Volvo has enjoyed a great deal of success with its S80 executive saloon among the chauffeur market, and you can’t take a trip round the M25 without seeing at least one ferrying a Virgin upper class passenger to Heathrow ready for the red-eye flight to New York.
For these kind of business travellers, arriving for a meeting feeling fresh and ready to clinch the deal is paramount, which is why Virgin likes Volvo’s cars.
They’re remarkably comfortable to be a passenger in with huge, cossetting armchairs in place of the firmer seats you tend to find in Germanic models.
This leaves the chauffeur to worry about the driving experience which, to be honest, is probably the best way of doing things.
The S80 is a big, heavy car and it feels it, lacking the deftness that a BMW 5 Series can offer. Neither does it possess that “hewn from solid” feel that Audi’s A6 offers.
The ride quality isn’t bad, with the S80 veering towards a softer setting to ensure maximum comfort inside, but this results in wallowy handling.
The steering doesn’t contribute much to the party either, being massively over-assisted which means you have little idea what the front wheels are up to.
The vast majority of S80s sold are diesels, and the higher-powered D5 version takes the lion’s share of sales.
With 185bhp compared with 163 for the lesser 2.4 D model, it offers a smooth spread of power from right at the bottom of the rev range.
However, there is a fair degree of noise intrusion into the cabin, and the Geartronic automatic gearbox doesn’t really suit the engine – always being too eager to kick down even when the throttle is only slightly depressed.
However, with a chauffeur’s gentle right foot this shouldn’t worry rear-seat passengers too much.
Which is where the new version of the S80 comes in.
Badged Executive, it is the most luxuriously-specified Volvo ever launched, with deep pile carpets, luxurious soft leather seats with contrasting piping, walnut wood inlays and even a fridge in the back with two crystal tumblers.
If ever a car was designed for back-seat passengers, the Executive is it.
To differentiate it from the other S80s in the range – and justify the hefty £8,000 price premium over the SE Lux model – the Executive also offers bespoke 18-inch alloy wheels and badging, upgraded stereo system and the Personal Car Communicator with keyless drive.
Add in active bi-Xenon headlights, remote control satellite navigation, heated seats, rear headphones and parking sensors, and there’s not much left to tick on the options list.
However, at this price point the Volvo faces some stiff competition.
P11D value: £38,300
CO2 emissions (g/km): 193
BIK % of P11D in 2007: 28%
Graduated VED rate: £205
Insurance group: 16
Combined mpg: 38.7
CAP RV (3yr/60k): £14,350/37%
Monthly lease (3yr/60k): £764
THREE RIVALS TO CONSIDER
The Volvo is pretty much a full-house specification, with the standard equipment list even reaching to a refrigerator in the back along with a pair of crystal tumblers to quench the busy executive’s thirst.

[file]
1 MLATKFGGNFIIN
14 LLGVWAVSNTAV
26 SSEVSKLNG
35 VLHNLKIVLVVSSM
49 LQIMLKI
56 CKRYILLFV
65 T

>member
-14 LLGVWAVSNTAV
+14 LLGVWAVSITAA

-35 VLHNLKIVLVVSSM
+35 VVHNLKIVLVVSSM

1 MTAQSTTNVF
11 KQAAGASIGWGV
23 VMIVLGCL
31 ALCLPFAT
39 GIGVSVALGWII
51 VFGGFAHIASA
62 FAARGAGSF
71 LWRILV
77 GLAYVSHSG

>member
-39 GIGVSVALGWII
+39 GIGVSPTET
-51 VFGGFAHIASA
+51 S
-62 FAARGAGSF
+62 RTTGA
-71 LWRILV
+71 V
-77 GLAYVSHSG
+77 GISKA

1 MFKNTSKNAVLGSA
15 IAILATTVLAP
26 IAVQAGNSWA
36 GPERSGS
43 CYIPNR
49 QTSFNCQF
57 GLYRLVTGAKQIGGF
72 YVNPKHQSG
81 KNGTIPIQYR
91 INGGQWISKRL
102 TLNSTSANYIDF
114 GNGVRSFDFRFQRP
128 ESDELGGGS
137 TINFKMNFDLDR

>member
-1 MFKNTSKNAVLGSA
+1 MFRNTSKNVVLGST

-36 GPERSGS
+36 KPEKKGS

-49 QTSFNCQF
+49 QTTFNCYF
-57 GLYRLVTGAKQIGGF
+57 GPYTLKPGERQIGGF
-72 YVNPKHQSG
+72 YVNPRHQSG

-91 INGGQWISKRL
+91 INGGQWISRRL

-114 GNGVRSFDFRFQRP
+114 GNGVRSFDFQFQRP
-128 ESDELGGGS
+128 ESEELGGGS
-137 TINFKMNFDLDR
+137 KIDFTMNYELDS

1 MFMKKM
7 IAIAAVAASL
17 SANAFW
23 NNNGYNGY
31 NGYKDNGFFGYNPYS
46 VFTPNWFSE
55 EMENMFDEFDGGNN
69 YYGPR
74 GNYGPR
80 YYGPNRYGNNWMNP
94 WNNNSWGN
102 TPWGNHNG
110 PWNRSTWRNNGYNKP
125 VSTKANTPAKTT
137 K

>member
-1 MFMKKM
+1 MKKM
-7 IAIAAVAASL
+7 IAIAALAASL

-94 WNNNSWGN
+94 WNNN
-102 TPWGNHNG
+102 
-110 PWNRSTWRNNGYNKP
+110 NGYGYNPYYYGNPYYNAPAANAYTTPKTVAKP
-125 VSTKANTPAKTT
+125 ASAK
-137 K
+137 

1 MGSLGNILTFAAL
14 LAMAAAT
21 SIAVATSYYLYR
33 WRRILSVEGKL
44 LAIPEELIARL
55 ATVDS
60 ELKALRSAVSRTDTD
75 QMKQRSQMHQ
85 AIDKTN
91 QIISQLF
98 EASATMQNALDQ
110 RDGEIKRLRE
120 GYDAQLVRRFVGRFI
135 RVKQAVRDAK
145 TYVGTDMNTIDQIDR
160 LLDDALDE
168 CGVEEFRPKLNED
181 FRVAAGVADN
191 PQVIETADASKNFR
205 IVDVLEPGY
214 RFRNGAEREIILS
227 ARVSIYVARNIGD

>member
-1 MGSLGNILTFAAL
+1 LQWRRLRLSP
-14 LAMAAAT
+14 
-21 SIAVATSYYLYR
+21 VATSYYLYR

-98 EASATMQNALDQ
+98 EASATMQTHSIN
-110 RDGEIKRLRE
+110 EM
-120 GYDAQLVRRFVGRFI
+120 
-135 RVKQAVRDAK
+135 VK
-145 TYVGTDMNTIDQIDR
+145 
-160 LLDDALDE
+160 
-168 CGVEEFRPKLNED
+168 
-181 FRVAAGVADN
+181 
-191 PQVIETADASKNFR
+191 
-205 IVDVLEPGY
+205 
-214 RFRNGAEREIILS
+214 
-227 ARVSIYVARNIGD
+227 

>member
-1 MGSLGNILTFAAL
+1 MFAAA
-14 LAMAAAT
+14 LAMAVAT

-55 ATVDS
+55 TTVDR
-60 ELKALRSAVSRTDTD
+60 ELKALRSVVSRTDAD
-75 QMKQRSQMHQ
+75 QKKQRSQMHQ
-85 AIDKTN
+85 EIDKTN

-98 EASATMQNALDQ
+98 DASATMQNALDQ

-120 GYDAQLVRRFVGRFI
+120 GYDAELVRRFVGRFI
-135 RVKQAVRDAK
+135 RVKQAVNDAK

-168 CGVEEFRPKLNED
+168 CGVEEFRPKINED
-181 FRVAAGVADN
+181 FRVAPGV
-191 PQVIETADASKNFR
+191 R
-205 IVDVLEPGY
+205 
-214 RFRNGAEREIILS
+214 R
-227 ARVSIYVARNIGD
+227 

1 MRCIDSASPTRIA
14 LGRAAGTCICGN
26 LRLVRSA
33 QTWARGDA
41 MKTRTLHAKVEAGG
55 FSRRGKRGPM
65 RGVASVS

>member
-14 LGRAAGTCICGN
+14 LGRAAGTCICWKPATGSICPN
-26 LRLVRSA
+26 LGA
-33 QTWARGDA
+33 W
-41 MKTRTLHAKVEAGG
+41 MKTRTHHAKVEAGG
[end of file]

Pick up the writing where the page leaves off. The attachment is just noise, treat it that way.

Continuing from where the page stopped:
The Audi offers four-wheel drive with S line trim and looks good value here.
EMISSIONS AND TAX RATES
Despite having the highest front-end price the BMW offers the cheapest tax bills thanks to its low emissions.
The 535d will cost a 40% taxpayer £336 a month in benefit-in-kind tax, compared with £357 for the Volvo, £375 for the E-Class and £409 for the Audi.
The BMW has the cheapest service rates thanks to the Service Inclusive package, but its high tyre replacement cost means it finishes second to the Volvo. The Mercedes-Benz has the most expensive garage rates and is the second most expensive on tyre replacement costs.
ppm 60k total S80: 5.23 (pence per mile) £3,138
A6: 5.73 £3,438
535d: 5.99 £3,594
E320: 6.54 £3,924
Thanks to the use of EfficientDynamics technology to boost fuel economy, the BMW leads here.
The 535d is claimed to return 41.5mpg on the combined cycle, equating to a diesel bill of £6,400 over 60,000 miles. The E320 and S80 both return 38.7mpg and the Audi 34.0.
535d: 10.69 (pence per mile) £6,414 (60,000 miles total)
E320: 11.46 £6,876
S80: 11.46 £6,876
A6: 13.64 £8,184
The Audi and BMW have the joint highest residual value forecast, with CAP estimating they will retain 40% of cost new after three years/60,000 miles.
However, the A6’s lower front-end price sees it undercut the 535d. The E320 and S80 are both predicted to retain 37%.
A6: 36.72 (pence per mile) £22,032
535d: 39.62 £23,772
E320: 39.94 £23,964 S80: 40.58 £24,348
Despite having the highest fuel costs thanks to its four-wheel drive system, the Audi performs well in SMR and depreciation terms, helping it record a narrow victory over the BMW.
The Volvo and Mercedes-Benz are closely matched in third and fourth.
A6: 55.49 (pence per mile) £33,294 (60,000 miles total)
535d: 56.30 £33,780
S80: 57.27 £34,362
E320: 57.94 £34,764
Volvo has thrown everything bar the kitchen sink at the S80 Executive’s specification sheet, making it an ideal car for chauffeur fleets wanting the ultimate in Swedish luxury.
But for user-chooser drivers it simply doesn’t have the brand cache of the German trio.
The Mercedes-Benz is the most expensive to run, which leaves the Audi and BMW.
Both are fine cars, but the BMW’s greater driver appeal and lower benefit-in-kind tax bills seal the win.